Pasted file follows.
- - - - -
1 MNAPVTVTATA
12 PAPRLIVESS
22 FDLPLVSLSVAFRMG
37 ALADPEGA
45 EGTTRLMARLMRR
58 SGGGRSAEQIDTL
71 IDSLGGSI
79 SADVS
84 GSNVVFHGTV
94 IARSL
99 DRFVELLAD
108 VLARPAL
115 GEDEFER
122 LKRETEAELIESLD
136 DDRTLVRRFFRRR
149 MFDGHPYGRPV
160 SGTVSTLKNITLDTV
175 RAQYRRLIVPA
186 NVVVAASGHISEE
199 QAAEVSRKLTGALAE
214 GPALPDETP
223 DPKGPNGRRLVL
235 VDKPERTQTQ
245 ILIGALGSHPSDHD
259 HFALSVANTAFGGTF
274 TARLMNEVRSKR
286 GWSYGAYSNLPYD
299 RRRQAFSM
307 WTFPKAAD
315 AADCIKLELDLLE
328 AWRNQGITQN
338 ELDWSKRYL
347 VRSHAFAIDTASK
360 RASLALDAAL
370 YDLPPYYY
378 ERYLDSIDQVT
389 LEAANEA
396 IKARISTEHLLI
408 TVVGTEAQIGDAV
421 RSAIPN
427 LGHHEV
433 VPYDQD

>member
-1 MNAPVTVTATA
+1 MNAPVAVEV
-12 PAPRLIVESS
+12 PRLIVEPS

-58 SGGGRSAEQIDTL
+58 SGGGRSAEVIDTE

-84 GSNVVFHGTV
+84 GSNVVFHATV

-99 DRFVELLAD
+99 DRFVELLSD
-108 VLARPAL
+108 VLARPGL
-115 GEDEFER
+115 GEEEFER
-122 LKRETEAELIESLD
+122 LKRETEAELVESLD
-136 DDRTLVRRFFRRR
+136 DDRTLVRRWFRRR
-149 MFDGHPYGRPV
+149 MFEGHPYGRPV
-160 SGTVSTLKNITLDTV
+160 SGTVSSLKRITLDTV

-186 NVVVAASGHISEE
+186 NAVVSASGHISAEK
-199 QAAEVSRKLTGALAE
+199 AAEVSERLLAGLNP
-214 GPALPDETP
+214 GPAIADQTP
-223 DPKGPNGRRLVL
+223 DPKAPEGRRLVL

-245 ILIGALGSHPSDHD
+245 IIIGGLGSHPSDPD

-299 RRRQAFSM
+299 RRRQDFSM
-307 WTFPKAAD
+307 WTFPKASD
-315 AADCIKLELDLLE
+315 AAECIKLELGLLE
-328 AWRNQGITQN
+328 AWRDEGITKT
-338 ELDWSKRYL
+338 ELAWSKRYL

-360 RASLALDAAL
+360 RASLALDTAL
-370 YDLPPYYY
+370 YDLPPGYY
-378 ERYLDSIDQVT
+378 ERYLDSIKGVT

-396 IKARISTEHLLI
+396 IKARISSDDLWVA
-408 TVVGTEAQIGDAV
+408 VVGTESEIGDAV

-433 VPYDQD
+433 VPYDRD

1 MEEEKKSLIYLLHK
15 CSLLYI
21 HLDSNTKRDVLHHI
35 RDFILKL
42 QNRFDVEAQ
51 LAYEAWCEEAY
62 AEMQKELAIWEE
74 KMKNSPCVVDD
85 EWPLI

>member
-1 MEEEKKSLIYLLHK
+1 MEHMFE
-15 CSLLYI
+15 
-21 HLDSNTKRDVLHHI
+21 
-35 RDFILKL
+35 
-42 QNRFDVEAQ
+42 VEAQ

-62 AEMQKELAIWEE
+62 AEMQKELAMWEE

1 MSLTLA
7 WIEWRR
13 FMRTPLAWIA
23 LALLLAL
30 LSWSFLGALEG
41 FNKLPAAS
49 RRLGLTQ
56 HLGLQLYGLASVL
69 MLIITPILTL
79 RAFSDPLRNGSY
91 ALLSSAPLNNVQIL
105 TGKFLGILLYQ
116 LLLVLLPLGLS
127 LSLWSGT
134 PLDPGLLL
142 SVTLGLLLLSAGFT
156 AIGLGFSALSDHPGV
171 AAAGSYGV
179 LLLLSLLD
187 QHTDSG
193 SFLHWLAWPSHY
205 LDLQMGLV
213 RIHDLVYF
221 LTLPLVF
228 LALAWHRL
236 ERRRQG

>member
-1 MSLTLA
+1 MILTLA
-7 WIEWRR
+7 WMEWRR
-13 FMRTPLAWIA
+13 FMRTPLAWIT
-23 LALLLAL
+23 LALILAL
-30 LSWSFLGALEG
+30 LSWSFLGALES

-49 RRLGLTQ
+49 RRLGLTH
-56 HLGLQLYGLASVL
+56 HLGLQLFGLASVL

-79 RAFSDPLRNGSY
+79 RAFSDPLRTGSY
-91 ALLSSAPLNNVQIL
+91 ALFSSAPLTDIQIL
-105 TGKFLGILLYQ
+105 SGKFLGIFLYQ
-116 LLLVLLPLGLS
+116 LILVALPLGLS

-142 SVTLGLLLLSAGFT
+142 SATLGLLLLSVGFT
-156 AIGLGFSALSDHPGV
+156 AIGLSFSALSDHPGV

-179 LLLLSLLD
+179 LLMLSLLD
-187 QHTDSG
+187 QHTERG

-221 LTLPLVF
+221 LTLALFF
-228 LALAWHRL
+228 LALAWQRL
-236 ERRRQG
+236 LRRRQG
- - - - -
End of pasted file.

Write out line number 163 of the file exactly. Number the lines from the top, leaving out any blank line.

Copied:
-91 ALLSSAPLNNVQIL